Story and visual influences on The X-Files
“The X-Files” is of course known for bringing television series to a whole new level of quality in terms of storytelling and cinematography, however no work of art is devoid of influences from what has come before it, and the X-Files is no exception. These pages illustrate some of the influences identified throughout the X-Files’ 202 episodes and 2 feature films.
Image “proof” of the influence is provided in the case where the influence is visual only; no image is provided if the influence is in the story only (and of course no image in the case the source material is a book). Images from the X-Files episode are on the left, from the source material on the right. For each episode, influences are listed roughly chronologically. In the case of movies, the director is provided; in the case of TV series it’s the creator. IMDb links are provided for each movie or TV series reference, for your watching pleasure.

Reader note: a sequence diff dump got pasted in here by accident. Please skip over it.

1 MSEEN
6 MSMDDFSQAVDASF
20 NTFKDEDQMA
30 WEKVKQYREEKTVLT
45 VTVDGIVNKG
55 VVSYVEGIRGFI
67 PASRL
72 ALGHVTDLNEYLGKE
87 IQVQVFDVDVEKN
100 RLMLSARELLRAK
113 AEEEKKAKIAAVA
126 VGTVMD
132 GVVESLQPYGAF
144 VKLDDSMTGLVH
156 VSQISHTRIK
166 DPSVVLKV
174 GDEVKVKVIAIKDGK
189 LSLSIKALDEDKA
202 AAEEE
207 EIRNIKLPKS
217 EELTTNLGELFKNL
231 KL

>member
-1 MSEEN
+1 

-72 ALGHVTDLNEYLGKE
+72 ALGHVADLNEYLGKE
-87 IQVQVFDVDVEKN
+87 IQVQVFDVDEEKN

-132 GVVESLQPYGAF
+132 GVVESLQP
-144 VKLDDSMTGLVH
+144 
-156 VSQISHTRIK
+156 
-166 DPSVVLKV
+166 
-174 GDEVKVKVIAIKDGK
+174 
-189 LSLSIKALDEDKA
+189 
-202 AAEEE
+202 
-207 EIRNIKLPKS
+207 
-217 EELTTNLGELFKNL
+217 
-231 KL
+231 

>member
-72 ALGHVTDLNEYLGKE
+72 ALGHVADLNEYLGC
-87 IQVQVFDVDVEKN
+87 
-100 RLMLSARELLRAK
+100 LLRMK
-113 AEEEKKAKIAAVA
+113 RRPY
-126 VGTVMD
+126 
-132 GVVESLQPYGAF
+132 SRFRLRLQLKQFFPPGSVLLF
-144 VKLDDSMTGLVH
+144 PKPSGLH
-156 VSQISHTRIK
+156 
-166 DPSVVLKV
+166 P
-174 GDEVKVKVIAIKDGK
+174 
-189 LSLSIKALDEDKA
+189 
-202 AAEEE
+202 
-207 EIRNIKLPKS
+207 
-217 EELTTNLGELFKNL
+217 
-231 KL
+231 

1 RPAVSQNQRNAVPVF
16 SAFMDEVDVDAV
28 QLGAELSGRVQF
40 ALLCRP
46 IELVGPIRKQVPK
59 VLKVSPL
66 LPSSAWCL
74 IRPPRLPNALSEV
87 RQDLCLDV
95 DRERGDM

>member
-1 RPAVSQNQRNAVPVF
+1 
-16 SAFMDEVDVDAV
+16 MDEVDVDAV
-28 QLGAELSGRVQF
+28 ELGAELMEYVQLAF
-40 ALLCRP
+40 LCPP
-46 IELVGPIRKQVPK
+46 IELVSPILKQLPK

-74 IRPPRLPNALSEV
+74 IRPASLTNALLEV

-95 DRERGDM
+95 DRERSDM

What is listed here:
- works from literature that served as inspiration for XF scenarios
- stories from films or TV series that served as inspiration for XF scenarios
- elements of cinema language that influenced XF episodes: camera angles, editing, cinematopgraphy/photography,
- storytelling techniques or cinema techniques that influenced specific narrative threads or episode scenes
What is not listed here:
- real-life events that served as inspiration for XF scenarios
- works of literature or films or TV series that are referenced in XF episodes but are there just as references or serve to illustrate jokes, either in dialogue or in acting
For a considerable part of the influences and their illustrations listed here, I have to credit French X-philes chinga and humbug and the corresponding threads in LVEI, X-Files Memories and X-Files Refuge.
If you feel something is missing, don’t hesitate to contact E.T.C and enrich this list!
Grand total: 203 references.
We’re going to the movies!